If you're hoping to get a piece of the future of esports, investing in some Chinese gaming companies would be a smart move -- and Tencent Holdings in particular. China is already one of the top markets for competitive gaming spectatorship and will play host to much of the category's growth in coming years. Tencent estimates that the Middle Kingdom is home to 65% of the world's esports players currently, and the publisher looks to be one of the companies that are best positioned to benefit from competitive gaming's growth.
Tencent's League of Legends (LoL) is the most-watched game in esports, and one of the hottest properties in entertainment. The title debuted in 2009 and has demonstrated incredible longevity, with the game and its competitive broadcasts becoming more popular with each passing year.
League of Legends consistently ranks as the most-watched game on Twitch and has proven to be a major draw at real-world live events as well. The world championship events for the game attracted sell-out crowds at Madison Square Garden in 2015 and 2016 and this year's championship in China was another huge success that demonstrated the viability of in-person esports events. That most recent LoL championship was a big streaming draw too, reaching 60 million unique viewers worldwide -- up roughly 40% from the 43 million viewers who tuned in for 2016's championship. Tencent has also signed a deal with Disney's BAMtech subsidiary for streaming and broadcast rights for the game through 2023.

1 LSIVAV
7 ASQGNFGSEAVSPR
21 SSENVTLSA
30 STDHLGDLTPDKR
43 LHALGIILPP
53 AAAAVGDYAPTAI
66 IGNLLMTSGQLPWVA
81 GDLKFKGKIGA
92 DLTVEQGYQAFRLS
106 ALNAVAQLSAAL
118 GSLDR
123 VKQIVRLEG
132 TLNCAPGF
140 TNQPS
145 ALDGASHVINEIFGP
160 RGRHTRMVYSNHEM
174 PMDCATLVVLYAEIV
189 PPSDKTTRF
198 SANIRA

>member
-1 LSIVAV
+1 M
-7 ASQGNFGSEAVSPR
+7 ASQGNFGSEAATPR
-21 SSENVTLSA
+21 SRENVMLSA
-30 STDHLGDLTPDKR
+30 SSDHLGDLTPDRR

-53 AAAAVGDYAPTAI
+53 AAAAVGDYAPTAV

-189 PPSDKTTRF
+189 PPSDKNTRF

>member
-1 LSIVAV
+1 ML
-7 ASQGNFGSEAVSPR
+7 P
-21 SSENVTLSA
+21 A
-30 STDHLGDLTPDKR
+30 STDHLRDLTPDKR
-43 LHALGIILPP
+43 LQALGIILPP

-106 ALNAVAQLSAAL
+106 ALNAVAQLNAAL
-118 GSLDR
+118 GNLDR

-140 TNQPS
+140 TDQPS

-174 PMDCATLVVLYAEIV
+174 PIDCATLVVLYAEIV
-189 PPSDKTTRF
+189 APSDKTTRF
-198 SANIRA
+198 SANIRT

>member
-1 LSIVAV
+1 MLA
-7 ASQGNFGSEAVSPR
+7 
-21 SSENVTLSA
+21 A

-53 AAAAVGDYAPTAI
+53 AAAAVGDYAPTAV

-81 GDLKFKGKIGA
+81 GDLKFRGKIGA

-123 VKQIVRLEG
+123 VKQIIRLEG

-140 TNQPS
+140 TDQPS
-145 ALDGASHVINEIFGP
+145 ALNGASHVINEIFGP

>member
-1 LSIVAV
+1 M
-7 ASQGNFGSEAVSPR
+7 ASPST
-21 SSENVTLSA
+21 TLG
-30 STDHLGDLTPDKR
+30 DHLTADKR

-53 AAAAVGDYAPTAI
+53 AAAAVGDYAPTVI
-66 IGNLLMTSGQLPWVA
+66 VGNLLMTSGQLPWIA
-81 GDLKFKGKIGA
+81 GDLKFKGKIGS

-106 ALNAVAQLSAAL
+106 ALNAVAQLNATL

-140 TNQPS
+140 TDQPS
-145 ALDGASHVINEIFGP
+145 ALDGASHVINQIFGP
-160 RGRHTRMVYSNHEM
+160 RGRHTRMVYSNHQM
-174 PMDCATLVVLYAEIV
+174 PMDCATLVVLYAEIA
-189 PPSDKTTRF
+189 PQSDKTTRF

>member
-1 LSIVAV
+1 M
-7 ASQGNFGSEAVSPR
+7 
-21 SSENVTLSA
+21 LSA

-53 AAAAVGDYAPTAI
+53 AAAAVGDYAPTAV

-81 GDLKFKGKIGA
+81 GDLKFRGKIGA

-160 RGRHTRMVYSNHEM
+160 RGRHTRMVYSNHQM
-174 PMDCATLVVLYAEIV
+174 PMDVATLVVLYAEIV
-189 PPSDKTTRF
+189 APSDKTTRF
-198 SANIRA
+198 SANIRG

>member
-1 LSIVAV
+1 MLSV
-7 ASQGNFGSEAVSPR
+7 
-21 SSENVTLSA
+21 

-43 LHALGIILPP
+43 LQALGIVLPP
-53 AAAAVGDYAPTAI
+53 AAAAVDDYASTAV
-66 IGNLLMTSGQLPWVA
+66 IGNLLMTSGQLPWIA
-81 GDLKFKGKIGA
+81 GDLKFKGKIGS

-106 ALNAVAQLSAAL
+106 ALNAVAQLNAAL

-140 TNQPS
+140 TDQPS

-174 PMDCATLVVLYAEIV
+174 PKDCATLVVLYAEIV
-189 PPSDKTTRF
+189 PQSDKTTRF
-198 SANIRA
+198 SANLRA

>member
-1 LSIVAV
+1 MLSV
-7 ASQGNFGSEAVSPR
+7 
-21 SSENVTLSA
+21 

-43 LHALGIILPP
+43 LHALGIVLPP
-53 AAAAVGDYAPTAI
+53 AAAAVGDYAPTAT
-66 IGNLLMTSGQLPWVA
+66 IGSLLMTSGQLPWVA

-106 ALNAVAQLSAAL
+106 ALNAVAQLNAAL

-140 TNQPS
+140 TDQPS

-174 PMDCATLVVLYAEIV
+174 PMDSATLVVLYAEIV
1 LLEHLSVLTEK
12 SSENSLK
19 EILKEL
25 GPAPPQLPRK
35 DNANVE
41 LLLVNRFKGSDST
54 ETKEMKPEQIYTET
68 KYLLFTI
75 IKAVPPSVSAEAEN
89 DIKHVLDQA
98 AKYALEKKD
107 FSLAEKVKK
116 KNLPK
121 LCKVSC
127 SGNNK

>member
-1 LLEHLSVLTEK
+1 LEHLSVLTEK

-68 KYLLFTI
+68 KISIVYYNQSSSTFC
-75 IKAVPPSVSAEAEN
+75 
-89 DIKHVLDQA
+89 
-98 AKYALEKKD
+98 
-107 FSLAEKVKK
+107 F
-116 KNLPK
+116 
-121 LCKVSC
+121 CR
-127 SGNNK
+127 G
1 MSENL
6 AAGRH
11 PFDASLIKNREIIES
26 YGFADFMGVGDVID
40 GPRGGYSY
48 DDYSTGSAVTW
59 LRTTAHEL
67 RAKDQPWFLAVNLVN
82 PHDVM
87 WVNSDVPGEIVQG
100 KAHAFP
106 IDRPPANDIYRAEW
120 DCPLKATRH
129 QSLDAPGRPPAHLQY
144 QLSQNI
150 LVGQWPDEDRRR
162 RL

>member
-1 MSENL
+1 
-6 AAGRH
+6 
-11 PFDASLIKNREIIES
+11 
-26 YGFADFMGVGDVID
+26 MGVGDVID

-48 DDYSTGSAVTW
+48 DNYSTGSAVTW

LoL gives Tencent a strong foothold in esports, and will likely be the key component of its content strategy in the near future. But the company's gaming business is hardly a one-trick pony: It's also responsible for megahits like Clash of Clans and Honour of Kings, and it's dedicating more resources to its gaming and esports pipeline in order to ensure that it stays at the forefront of interactive entertainment. Equally important over the long term, the company's hugely popular WeChat messaging and online payment platform will underlay its social gaming ecosystem, and help it generate high-margin sales from in-game purchases.
Tencent is even launching a competitive-gaming television channel in China and plans to invest $15 billion over the next five years in order to build its esports business. Between its gaming assets, synergy with its social media platforms, and big investments in expanding the reach of the category, Tencent stands out as a top way to invest in esports.